What is Matcha?
If you’re not familiar with matcha, it’s a Japanese green tea powder made from finely powdered dried tea leaves. It has a slightly bitter, vegetal taste and a vibrant green color that results from the leaves’ high chlorophyll levels. It’s been the cornerstone of traditional Japanese tea ceremonies for centuries, but it recently became popular in the US because of its health benefits.
Regular green tea is already touted as an antioxidant powerhouse, but matcha has even more benefits. Here’s why: when you make other forms of green tea, you steep the leaves in hot water and then discard them. When you make matcha, you whisk the powder into hot water or milk. As a result, you actually consume the entire tea leaf when you drink it! The antioxidants it contains may lower blood pressure, reduce your risk of heart disease, and even boost your metabolism.
So what about caffeine? Well, matcha does contain more caffeine than regular green tea, but it doesn’t give you a buzzy rush like coffee. It leaves me feeling energized and focused, but still calm.
Sift the matcha into a mug or small bowl to get rid of any lumps.
Pour in the 2 ounces of the hot water. Using a matcha whisk or small regular whisk, whisk briskly from side to side until the matcha is fully dispersed and there is a foamy layer on top.
Add the remaining 6 ounces hot water or steamed milk and whisk again until foamy. Sweeten to taste, if desired.
Not all matcha is created equal. Buying matcha for the first time can be confusing – there are so many brands, and they vary widely in quality. I always advocate looking for one with no added sugar. Beyond that, the most significant distinction is between ceremonial and culinary grade matcha. The ceremonial kind will be pricier – it’s made from the youngest tea leaves and has a mellow flavor. Choose it if you plan to drink your matcha with just water. I like the Ippodo and Jade Leaf brands. Otherwise, less expensive culinary matcha should do the trick. Its flavor is more bitter, which balances well in lattes or desserts. My go-to choice is Aiya – it’s great quality, but it’s still affordable.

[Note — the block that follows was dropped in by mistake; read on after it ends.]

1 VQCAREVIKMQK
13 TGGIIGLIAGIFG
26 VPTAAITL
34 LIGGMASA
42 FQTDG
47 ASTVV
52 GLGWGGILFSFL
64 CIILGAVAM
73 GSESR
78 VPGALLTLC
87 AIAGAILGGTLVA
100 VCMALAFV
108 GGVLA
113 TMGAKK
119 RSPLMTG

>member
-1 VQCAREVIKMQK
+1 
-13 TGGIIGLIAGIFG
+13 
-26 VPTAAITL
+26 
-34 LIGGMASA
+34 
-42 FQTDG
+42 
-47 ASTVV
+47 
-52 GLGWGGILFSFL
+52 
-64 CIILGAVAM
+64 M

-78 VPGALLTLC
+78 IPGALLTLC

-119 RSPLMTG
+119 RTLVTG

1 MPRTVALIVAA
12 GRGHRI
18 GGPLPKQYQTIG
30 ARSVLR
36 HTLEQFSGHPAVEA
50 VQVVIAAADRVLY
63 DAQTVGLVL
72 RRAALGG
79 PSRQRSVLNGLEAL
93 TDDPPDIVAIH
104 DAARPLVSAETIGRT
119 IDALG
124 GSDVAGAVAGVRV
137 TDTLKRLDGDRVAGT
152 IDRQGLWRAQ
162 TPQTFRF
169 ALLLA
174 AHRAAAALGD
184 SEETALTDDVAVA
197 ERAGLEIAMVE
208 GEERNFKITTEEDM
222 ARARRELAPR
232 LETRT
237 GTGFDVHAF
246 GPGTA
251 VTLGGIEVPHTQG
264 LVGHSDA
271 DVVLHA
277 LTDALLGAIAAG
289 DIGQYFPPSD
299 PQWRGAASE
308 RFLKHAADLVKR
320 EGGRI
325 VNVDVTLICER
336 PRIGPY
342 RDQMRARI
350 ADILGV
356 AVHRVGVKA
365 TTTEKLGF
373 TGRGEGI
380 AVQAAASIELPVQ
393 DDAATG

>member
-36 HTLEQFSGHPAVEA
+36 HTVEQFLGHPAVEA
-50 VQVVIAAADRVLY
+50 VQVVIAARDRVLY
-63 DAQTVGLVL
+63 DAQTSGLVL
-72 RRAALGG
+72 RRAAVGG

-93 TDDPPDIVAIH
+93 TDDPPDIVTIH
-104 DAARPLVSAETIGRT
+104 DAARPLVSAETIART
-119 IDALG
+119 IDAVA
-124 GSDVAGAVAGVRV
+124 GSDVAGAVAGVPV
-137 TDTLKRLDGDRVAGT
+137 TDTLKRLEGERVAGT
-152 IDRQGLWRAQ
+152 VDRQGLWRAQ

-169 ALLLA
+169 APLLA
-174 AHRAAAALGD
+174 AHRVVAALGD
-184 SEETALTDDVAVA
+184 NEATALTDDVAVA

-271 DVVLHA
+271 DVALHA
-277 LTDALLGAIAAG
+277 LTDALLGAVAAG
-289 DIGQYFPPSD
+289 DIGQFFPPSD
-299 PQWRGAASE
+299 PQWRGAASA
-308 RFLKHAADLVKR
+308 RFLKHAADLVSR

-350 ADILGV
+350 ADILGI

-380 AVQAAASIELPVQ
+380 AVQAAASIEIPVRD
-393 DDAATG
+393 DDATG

It doesn’t last forever. Matcha doesn’t have a particularly long shelf life. Once you open it, use it within 2 months for the best color and flavor. I recommend buying it in small quantities and storing it in the fridge to preserve freshness.
You might want a matcha whisk. If you make matcha often, I recommend investing in a bamboo whisk called a chasen (pictured here). Its special design breaks up clumps and creates a frothy layer of foam on top of the tea. If you don’t have one, use a regular whisk or an electric milk frother instead. Whisking or stirring with a fork or spoon will not work here.
Sweeten to taste. Matcha’s grassy, umami flavor can be an acquired taste. If you’re new to making it, don’t hesitate to add a few drops of maple syrup or honey. You also might want to sweeten your tea if your matcha powder is particularly bitter.
How to make
How to Make Matcha Green Tea
You’ll find my full matcha green tea recipe and measurements below, but because there are a few tricks to making matcha, I wanted to break it down step by step. Here’s what you need to do:
First, sift it into a small bowl or mug. Matcha clumps very easily, so I always recommend sifting it before you add any water. Otherwise, it will be difficult to get the tea to disperse evenly in the liquid, and your drink will be lumpy.Then, pour in a small amount of hot water, and whisk. But wait! This isn’t the circular whisking required for making baking recipes or scrambled eggs. Instead, whisk vigorously from side to side – either directly back and forth or in a zigzag pattern – to evenly disperse the powder in the water and create a foamy layer on top. If you whisk in a circular motion, your tea won’t foam. Finally, top it off with more hot water or steamed milk. Traditional matcha green tea is made with just green tea powder and water, but you can also easily make a latte by finishing your drink with steamed milk. I love to make mine with almond milk, coconut milk, or homemade oat milk. Whisk again until foamy, sweeten to taste, and enjoy!